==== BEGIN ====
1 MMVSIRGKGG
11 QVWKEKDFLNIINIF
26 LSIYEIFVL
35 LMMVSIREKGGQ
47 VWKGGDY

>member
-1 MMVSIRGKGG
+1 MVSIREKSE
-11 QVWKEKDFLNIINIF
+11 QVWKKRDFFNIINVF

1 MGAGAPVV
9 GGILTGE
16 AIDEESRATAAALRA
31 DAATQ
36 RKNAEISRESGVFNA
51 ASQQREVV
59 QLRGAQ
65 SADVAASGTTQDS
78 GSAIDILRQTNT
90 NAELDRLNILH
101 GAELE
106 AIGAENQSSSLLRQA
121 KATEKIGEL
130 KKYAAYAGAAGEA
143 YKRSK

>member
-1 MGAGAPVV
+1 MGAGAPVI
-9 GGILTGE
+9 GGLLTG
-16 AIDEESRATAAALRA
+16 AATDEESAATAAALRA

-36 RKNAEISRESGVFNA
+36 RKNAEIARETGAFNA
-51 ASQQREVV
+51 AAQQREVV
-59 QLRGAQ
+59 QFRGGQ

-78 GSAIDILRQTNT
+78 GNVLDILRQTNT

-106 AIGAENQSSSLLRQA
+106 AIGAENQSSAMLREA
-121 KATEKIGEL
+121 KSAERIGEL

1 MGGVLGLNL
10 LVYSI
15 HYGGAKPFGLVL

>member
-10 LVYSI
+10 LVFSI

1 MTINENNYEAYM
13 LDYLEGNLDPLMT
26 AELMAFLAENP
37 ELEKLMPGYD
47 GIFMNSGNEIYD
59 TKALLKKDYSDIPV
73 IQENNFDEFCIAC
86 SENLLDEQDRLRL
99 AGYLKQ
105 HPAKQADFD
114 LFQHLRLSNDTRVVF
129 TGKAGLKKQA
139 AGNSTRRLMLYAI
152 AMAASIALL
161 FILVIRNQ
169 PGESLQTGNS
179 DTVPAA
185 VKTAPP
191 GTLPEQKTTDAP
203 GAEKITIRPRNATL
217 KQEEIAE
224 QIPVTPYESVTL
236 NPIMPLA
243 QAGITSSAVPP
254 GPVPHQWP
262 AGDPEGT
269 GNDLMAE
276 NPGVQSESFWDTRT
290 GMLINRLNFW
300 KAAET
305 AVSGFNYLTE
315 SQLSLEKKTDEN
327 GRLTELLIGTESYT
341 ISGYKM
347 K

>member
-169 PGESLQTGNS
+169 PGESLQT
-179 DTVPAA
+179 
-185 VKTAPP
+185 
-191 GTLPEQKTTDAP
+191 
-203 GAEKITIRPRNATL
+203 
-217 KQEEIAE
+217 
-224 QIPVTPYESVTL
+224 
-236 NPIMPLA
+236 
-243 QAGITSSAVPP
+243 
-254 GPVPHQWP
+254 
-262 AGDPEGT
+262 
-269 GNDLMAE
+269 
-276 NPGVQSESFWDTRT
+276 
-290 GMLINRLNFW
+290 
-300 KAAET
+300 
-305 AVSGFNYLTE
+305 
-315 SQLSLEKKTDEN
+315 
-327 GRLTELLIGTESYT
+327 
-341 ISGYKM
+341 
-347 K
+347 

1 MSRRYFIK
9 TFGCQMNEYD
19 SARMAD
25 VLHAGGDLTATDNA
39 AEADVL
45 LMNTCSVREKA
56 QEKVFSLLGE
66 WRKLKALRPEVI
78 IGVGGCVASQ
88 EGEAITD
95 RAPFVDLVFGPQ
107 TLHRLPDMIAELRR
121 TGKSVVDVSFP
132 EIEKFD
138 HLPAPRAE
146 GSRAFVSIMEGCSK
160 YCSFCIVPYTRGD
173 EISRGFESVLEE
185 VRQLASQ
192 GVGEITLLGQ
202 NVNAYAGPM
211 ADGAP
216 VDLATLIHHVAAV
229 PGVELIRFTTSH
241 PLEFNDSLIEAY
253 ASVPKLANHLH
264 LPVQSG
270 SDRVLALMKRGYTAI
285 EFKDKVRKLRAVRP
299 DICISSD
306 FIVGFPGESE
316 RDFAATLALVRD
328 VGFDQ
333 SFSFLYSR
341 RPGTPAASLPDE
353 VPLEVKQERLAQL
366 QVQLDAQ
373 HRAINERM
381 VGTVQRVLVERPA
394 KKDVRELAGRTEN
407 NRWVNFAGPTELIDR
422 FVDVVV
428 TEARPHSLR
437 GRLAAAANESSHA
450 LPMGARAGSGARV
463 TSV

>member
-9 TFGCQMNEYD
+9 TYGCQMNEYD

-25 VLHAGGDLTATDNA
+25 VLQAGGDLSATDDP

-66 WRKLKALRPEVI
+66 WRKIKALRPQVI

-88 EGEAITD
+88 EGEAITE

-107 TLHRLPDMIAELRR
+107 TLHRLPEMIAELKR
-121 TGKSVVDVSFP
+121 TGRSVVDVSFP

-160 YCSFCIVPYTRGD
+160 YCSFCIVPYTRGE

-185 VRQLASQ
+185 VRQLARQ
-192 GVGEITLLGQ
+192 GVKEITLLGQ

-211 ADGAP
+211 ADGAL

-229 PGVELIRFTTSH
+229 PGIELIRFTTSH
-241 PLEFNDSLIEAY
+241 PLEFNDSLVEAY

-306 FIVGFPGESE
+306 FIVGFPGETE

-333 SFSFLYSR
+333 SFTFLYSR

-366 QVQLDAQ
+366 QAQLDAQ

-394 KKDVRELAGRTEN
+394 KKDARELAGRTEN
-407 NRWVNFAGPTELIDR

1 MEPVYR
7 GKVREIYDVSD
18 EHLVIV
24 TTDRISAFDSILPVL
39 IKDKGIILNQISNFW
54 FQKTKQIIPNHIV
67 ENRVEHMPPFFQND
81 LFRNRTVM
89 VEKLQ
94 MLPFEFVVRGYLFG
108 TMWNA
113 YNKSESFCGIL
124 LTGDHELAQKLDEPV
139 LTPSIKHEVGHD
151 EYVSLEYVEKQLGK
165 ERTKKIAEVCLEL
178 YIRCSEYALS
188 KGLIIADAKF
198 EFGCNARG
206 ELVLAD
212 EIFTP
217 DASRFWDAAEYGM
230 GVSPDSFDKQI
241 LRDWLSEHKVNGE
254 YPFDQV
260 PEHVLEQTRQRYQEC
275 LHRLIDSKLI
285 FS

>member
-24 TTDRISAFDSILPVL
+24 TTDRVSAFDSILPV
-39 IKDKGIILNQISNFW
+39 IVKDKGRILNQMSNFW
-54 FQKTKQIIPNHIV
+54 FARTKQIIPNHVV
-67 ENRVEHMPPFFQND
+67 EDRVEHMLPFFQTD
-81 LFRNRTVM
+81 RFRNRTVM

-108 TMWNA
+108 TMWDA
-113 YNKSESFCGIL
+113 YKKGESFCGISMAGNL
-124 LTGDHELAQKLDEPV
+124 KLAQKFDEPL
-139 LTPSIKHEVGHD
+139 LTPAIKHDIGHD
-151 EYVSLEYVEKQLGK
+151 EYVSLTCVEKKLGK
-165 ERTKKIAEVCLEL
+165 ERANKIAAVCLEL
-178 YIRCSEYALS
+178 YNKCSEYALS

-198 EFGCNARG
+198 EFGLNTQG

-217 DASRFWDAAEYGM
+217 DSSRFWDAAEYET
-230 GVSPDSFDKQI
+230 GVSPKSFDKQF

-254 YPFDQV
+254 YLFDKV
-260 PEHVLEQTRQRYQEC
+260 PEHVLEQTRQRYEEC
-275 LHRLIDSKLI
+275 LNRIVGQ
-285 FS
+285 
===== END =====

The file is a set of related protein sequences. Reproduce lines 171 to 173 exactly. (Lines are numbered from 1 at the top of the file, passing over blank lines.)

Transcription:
450 LPMGARAGSGARV
463 TSV

>member